Well, I was wrong! I turned on my Garmin Colorado300 and set it outside on a rock for an hour with tracking on, and it did exactly the right thing: said it had moved 1 foot. I was surprised because I had done this same test several years ago with an older model and got much different readings.
 

Aldaron

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Jun 16, 2012
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was surprised because I had done this same test several years ago with an older model and got much different readings.

Did you do it before they turned off Selective Availability in 2000?

Older GPS devices often didn't lock onto as many satellites, either, allowing for more errors. I've experienced the same thing as you did a long time ago, but I haven't noticed it lately. Either that's a good thing, or I just don't pay attention anymore!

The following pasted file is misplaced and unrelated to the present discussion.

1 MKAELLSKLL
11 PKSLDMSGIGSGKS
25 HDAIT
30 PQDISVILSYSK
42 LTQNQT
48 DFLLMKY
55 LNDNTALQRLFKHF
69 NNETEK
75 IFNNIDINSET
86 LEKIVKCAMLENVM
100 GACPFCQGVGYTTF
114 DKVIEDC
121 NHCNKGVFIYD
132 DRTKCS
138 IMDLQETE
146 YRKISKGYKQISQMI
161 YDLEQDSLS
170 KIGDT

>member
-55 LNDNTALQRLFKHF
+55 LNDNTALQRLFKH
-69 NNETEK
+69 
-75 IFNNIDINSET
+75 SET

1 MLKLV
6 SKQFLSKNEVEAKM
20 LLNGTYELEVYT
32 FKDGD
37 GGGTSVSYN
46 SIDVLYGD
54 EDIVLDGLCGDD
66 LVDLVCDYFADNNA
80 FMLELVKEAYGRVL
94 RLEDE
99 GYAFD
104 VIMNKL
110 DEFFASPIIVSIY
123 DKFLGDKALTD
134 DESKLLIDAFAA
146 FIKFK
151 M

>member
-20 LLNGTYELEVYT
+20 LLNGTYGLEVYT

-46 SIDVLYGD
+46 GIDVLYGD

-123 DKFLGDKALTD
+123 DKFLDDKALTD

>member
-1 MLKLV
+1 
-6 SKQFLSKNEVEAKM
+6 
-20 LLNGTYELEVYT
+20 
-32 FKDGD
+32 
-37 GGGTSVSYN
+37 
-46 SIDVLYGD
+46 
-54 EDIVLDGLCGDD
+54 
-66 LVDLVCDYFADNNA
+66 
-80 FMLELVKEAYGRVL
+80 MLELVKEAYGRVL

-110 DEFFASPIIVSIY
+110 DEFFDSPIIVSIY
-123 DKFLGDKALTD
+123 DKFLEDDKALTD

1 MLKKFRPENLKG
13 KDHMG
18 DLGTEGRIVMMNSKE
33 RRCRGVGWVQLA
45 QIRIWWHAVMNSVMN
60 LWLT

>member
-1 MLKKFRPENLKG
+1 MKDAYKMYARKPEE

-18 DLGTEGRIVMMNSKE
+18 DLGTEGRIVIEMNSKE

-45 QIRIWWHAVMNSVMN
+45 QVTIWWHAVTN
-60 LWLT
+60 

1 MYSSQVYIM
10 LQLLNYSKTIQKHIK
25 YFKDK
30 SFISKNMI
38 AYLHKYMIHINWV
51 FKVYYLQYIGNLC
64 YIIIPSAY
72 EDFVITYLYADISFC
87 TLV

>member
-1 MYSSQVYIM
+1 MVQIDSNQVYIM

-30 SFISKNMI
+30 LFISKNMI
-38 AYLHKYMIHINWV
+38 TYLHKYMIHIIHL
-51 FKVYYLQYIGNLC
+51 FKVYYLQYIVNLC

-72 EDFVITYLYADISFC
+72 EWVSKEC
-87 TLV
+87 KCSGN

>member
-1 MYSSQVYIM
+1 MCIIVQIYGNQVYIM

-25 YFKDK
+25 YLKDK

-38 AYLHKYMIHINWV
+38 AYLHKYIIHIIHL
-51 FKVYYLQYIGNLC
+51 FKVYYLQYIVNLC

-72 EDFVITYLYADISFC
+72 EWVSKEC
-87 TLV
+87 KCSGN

@Nick, I used to be friends with a wilderness ranger, and I know that at least sometimes he measured trails with a measuring wheel. I don't know if that's what they usually use for official trail distances, but if it is, I can imagine that would give some really bad results on rocky trails.

I think you and I even talked a little about this out in the Winds this summer.

I haven't piped in on your question because I have absolutely no scientific or objective support for my opinion. That having been said, my subjective observational experiences have made me rely on the GPS distances more than published or signed distances.
 

uintahiker

Adventure Guru
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Jan 20, 2012
Messages
719
@NIck- If you are providing the trail guides in electronic form so that users can download the tracks to their own devices, it makes a whole lot more sense to go with the distance from your GPS. You probably have a little bit of error built in by any step or two this way or that to get a better photo etc. The end users will also experience the same thing as they inevitably will make variations of the same moves. Then in the writeup, mention that the trailhead sign says x, but actual GPS distances are X. If the end user can download your track, it makes the most sense to have your report and the map be the same, regardless of signs at the trailhead.